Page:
Steve’s Journal

The Goyetche Family Genealogy
Hillside garden in Biarritz
La plage, Biarritz
Sandcastles viewed from 30 ft above

Travels to Basque country

Saturday July 25, 1998 Biarritz, France There is a magnificent 1/2 mile long beach in the center of the town, with great crashing waves coming in from the Atlantic. Parts of the beach are reserved for bathers, while others for those on surfboards. At either end of the crescent beach are two points of jutting rock. One has an old lighthouse marking danger to sailors; the other has a shrine to the Blessed Virgin Mary. Just back of the beach is a raised stone walkway, and behind it rises the city in tiers. It is cloudy, which is actually a relief; if it were sunny it would be unbearably hot. Yet the clouds are just over the land; just out to sea is a beautiful expansive blue sky! Here I sit on the beach, with the waves crashing loudly, among a patchwork of bathers, in the midst of this lively city, putting my thoughts to paper. Lovely! 5:00 PM I’m back at the beach after having spent the last several hours walking around town, soaking in the atmosphere, taking in the sights. Just above me, in a courtyard by the stone walkway, is a five-piece South American band busking (playing for donations) for tourists. It is a nice serenade. The tide is high, so the crashing surf is considerably louder now (I was not on the wet sand before, but rather above the high tide mark and thus quite far from the low-tide waves). The wind is up too, so I am feeling the occasional salt spray on the wind. Very refreshing... 6:00 PM I just got off the bus from Biarritz to Bayonne, and I sat down at a table in the street at a small brasserie. J’ai commandé une ‘tit bière à la pression, et il me l’a donnée 0.33 L d’une vraie bière Basque. C’est à mon goût! I’m on a small laneway called Victor Hugo. Today it is a pedestrian walkway. With no parking and no sidewalk, two cars could perhaps just pass. But with vendors’ clothes and other wares on one side, and restaurant tables and chairs on the other, there is barely room for people to pass on by. But they pass in droves. I occasionally hear German or English; a little more frequently I here Spanish; but what I hear constantly is French. Bayonne is a tourist Mecca for the French. A street actor just started a performance 30 yards from me. I can’t see very much for the intervening crowds, but it seems from the accompanying soundtrack that he is re-enacting man’s first steps on the moon. He is in a silver suit form head-to-toe, complete with silver boots and gloves. In addition his face is made up in silver, and he is sporting black sunglasses. He is now doing a second performance, this time for a new crowd. The new crowd now blocks him from my view, but I managed to see him walking and moving ever so precisely, à la robot. Well I’ve had a great time here in Bayonne. My train leaves in an hour and a half (8:00 PM), so I’m going to carry on writing again tomorrow. For now, a final tour of the town! After my final tour of the town, I headed back to l’Hôtel Crisol, Rue des Basques, where I picked up my heavy knapsack. It was a 20-minute walk to the train station, predominantly along the Nive River. Aside from the architecture, which was constantly pleasing my eye, the river itself engrossed me. It was high tide - a considerable contrast to the low tide I had up to then always chanced to see. It seemed it was about to burst its banks! The channel was contained within stone walls, just like the Seine in Paris. But here, at high tide, the water was within 30 inches, or 3 feet at most, of street level! It even covered the grass of some bank- side terraces! It made me wonder how often it flooded during storms at high tide… The train left for Paris on time at 8:00 PM.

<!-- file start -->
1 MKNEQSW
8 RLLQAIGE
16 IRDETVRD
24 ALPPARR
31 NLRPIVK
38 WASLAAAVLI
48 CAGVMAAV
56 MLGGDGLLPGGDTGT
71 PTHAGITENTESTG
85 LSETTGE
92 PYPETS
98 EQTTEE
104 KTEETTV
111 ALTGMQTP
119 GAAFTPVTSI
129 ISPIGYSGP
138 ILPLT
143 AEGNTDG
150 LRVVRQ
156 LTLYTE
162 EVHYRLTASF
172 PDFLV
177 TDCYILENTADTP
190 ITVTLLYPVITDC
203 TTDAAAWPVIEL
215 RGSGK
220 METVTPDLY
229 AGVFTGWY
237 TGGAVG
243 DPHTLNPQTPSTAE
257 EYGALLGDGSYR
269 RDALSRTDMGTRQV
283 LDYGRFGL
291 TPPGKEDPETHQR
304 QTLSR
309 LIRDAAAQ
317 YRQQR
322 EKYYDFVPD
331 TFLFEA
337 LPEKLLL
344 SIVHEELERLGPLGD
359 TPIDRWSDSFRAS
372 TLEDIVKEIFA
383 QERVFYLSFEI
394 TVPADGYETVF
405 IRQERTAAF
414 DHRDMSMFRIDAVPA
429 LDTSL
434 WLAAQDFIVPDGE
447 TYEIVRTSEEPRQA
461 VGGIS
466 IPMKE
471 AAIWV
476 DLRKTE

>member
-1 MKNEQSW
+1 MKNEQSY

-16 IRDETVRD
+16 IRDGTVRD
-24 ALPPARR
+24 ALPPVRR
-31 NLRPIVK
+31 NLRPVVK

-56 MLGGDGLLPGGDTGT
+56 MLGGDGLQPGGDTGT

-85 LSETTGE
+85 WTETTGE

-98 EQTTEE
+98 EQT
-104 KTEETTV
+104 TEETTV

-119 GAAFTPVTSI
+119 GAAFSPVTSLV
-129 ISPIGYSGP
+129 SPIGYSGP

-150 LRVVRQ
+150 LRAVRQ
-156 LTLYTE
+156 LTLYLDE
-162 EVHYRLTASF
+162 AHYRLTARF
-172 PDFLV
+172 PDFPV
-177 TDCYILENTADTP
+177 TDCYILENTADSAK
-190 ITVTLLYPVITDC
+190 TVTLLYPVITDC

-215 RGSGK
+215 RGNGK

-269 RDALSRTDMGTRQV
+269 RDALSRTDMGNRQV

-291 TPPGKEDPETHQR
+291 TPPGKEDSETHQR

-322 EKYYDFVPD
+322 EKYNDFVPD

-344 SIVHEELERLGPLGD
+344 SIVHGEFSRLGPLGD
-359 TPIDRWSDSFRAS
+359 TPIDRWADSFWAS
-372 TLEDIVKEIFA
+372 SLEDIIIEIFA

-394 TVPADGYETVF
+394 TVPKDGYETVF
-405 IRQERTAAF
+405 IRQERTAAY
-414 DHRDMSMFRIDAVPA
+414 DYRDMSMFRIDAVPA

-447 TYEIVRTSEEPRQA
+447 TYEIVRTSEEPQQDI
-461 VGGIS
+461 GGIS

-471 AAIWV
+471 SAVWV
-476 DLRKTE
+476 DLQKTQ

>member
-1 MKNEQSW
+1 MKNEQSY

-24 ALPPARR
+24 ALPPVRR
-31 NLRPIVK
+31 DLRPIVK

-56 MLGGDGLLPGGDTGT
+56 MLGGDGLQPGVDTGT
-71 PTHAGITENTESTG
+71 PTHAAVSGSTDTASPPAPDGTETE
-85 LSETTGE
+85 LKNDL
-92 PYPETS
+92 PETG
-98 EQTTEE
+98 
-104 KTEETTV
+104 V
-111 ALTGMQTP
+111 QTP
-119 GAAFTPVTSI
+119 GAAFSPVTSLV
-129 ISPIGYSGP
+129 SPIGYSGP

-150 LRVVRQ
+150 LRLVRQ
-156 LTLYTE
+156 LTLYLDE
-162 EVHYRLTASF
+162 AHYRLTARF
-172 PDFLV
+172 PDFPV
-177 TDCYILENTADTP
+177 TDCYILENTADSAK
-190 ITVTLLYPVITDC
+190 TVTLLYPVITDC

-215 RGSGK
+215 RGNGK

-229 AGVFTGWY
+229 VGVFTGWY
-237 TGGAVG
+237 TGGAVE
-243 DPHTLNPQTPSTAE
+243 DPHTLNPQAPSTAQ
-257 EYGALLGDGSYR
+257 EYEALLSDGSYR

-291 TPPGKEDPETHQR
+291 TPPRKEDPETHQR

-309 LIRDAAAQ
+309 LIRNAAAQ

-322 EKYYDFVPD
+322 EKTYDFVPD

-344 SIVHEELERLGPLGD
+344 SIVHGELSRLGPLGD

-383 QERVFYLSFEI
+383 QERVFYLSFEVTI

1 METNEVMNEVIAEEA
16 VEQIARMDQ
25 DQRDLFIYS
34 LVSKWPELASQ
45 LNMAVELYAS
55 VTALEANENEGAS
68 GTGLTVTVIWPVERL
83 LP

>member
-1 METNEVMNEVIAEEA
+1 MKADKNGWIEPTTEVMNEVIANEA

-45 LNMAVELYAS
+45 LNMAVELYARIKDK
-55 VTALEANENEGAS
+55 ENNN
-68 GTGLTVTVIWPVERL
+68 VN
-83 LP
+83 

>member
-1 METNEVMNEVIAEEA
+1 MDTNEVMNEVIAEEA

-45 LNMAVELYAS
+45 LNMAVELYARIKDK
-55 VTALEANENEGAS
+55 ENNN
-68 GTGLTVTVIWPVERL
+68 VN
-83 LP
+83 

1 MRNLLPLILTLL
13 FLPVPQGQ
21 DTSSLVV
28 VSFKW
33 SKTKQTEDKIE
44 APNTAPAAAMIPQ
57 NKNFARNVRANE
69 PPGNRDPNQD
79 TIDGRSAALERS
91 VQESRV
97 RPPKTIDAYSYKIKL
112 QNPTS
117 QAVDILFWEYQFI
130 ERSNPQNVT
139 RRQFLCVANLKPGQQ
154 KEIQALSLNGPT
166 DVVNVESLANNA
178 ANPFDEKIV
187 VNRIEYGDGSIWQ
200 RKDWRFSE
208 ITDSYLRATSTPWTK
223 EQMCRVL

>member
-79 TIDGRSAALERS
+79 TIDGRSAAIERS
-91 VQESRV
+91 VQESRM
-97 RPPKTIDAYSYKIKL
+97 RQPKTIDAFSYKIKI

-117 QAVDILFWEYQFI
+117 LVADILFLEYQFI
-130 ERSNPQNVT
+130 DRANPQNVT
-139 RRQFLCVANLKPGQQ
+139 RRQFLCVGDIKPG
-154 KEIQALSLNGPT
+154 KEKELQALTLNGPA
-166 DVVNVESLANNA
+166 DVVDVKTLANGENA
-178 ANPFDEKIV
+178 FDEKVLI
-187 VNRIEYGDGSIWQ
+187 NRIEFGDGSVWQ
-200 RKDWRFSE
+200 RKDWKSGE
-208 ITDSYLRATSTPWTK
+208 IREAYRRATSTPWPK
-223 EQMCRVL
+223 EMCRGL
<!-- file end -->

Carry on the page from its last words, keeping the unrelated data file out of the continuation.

Biarritz Photo Album